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J Exp Bot. 2000 Jan;51(342):29-39.

Decreased NADH glutamate synthase activity in nodules and flowers of alfalfa (Medicago sativa L.) transformed with an antisense glutamate synthase transgene.

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1
Department of Agromomy and Plant Genetics, University of Minnesota, St Paul 55108, USA.

Abstract

Legumes obtain a substantial portion of their nitrogen (N) from symbiotic N2 fixation in root nodules. The glutamine synthetase (GS, EC 6.3.1.2)/glutamate synthase (GOGAT) cycle is responsible for the initial N assimilation. This report describes the analysis of a transgenic alfalfa (Medicago sativa L.) line containing an antisense NADH-GOGAT (EC 1.4.1.14) under the control of the nodule-enhanced aspartate amino-transferase (AAT-2) promoter. In one transgenic line, NADH-GOGAT enzyme activity was reduced to approximately 50%, with a corresponding reduction in protein and mRNA. The transcript abundance for cytosolic GS, ferredoxin-dependent GOGAT (EC 1.4.7.1), AAT-2 (EC 2.6.1.1), asparagine synthase (EC 6.3.5.4), and phosphoenolpyruvate carboxylase (PEPC, EC 4.1.1.31) were unaffected, as were enzyme activities for AAT, PEPC and GS. Antisense NADH-GOGAT plants grown under symbiotic conditions were moderately chlorotic and reduced in growth and N content, even though symbiotic N2 fixation was not significantly reduced. The addition of nitrate relieved the chlorosis and restored growth and N content. Surprisingly, the antisense NADH-GOGAT plants were male sterile resulting from inviable pollen. A reduction in NADH-GOGAT enzyme activity and transcript abundance in the antisense plants was measured during the early stages of flower development. Inheritance of the transgene was stable and resulted in progeny with a range of NADH-GOGAT activity. These data indicate that NADH-GOGAT plays a critical role in the assimilation of symbiotically fixed N and during pollen development.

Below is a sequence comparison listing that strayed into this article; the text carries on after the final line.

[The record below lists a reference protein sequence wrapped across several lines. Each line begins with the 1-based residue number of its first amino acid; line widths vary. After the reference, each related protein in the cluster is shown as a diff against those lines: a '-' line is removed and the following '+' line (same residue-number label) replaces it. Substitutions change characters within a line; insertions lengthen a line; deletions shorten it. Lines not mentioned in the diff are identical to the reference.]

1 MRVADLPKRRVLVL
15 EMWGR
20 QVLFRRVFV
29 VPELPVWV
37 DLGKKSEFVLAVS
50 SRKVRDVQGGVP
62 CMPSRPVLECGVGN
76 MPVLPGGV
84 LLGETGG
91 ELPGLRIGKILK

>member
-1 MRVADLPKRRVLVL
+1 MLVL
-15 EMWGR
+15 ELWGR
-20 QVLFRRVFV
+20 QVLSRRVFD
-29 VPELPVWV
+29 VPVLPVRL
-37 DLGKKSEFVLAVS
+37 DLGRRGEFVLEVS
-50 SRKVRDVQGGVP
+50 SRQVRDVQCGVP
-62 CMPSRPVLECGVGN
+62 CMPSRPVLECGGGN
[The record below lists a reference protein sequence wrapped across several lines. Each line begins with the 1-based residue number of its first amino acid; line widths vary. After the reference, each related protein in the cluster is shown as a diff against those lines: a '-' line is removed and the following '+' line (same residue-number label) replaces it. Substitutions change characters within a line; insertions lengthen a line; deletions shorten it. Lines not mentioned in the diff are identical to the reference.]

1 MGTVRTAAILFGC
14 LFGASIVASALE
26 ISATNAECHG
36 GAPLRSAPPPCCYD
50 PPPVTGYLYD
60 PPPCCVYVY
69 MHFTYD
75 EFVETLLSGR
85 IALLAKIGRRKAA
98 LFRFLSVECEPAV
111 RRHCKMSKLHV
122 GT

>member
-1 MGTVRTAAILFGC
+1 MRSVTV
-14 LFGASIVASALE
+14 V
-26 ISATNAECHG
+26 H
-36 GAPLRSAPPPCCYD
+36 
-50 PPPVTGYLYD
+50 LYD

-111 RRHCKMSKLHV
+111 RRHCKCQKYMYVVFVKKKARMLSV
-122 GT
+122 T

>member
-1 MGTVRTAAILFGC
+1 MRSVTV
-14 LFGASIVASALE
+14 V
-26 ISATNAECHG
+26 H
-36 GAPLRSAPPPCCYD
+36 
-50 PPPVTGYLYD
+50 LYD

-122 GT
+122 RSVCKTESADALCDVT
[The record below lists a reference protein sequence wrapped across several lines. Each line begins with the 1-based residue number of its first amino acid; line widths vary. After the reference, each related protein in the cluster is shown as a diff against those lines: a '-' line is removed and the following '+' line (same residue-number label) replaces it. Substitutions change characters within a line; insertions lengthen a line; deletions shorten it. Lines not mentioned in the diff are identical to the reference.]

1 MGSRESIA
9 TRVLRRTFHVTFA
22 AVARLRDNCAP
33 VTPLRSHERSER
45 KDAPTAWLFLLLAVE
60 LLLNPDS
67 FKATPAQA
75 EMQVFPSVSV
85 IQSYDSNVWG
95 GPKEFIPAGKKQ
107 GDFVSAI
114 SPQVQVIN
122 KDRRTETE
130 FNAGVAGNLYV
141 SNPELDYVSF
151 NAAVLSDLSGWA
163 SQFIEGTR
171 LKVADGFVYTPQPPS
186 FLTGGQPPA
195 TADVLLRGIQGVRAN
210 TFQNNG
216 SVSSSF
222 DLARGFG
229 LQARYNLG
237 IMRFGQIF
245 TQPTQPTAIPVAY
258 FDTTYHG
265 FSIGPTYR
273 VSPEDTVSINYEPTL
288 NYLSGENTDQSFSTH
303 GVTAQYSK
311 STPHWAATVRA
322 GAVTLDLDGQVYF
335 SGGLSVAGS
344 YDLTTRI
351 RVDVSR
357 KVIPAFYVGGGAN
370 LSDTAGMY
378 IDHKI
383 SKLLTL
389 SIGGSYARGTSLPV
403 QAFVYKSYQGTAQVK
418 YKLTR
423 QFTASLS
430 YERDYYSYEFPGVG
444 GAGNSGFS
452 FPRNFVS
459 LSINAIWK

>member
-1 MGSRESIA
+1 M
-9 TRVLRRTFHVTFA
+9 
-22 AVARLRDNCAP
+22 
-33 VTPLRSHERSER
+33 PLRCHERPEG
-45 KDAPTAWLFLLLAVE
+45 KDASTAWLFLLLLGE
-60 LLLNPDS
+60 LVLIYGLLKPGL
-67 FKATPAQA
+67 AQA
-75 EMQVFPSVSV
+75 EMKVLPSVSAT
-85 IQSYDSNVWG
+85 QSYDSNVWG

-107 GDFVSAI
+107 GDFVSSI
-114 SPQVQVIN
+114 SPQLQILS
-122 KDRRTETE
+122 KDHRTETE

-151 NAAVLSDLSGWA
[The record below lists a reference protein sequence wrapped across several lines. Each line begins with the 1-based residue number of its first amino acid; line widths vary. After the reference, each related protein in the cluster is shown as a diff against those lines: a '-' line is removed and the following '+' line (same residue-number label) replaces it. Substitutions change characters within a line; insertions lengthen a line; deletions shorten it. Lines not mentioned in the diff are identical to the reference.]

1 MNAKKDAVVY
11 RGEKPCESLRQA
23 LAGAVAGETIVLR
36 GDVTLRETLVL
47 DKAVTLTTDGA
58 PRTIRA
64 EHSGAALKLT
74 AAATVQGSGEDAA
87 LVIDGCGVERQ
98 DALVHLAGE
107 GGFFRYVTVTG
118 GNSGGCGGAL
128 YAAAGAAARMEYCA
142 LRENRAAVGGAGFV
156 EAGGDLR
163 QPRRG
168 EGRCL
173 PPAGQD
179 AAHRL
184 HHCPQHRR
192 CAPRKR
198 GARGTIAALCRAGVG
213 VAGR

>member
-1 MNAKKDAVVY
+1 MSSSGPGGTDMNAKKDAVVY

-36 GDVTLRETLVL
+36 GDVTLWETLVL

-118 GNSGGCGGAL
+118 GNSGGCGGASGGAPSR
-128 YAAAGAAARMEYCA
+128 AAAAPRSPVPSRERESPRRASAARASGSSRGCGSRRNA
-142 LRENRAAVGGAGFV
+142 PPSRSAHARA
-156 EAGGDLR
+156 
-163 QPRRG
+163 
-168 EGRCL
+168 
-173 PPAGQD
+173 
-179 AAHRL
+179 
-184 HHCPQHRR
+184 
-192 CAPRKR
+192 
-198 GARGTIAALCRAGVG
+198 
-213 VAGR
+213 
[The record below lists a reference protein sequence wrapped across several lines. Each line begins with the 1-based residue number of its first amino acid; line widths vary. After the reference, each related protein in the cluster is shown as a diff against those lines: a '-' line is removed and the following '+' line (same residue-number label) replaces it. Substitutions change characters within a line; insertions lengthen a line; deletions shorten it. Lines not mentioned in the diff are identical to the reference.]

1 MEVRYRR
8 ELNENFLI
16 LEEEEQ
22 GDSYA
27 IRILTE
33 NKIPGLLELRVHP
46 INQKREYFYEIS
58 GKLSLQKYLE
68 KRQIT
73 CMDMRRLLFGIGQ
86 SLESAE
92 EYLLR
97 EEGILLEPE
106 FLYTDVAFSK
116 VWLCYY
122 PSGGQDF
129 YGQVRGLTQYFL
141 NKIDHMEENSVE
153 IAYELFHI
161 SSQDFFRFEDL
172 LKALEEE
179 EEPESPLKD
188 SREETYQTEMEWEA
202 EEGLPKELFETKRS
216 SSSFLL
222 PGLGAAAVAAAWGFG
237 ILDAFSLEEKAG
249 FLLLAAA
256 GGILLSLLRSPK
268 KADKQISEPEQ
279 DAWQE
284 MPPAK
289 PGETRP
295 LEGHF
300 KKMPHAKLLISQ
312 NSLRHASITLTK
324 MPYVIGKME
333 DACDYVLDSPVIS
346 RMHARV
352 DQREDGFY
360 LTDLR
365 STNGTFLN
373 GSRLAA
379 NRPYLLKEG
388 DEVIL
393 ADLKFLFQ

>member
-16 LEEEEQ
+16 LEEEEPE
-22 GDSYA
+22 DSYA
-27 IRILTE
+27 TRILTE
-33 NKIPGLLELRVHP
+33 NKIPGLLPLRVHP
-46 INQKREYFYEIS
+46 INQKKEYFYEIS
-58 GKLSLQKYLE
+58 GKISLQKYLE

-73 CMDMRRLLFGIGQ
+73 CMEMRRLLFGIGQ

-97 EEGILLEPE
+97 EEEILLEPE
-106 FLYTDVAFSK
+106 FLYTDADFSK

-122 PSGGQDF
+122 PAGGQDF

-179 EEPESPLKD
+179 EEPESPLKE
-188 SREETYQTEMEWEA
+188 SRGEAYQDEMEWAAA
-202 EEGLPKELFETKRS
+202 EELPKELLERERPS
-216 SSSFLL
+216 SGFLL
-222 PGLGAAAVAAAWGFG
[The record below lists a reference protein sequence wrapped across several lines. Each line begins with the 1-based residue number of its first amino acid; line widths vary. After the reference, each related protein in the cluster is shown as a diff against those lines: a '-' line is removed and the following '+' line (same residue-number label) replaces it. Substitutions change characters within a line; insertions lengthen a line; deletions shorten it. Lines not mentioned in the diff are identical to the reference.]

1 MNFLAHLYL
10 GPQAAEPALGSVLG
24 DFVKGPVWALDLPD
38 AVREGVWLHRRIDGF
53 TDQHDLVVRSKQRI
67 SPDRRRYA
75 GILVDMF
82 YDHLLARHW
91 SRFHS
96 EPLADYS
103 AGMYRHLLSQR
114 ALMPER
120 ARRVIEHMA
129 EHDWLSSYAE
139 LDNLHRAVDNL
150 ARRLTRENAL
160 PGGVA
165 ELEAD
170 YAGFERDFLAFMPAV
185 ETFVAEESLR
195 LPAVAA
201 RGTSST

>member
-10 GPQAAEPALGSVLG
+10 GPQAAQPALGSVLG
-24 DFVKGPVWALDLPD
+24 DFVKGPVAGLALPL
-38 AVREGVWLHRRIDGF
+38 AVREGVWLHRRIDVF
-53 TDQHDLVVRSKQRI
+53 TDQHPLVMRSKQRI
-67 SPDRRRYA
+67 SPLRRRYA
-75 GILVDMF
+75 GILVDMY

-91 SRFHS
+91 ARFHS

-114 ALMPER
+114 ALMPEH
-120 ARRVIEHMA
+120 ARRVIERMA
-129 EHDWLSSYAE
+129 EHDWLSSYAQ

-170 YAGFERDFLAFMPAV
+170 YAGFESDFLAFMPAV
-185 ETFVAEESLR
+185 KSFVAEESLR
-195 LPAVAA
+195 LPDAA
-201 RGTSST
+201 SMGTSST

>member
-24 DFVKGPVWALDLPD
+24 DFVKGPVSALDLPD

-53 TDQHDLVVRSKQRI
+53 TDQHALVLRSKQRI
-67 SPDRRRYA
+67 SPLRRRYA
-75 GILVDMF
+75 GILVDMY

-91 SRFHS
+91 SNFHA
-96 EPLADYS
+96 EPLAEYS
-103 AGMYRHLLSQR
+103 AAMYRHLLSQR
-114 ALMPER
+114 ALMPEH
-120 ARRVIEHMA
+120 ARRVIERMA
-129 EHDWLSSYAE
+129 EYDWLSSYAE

PMID:
10938793
[Indexed for MEDLINE]
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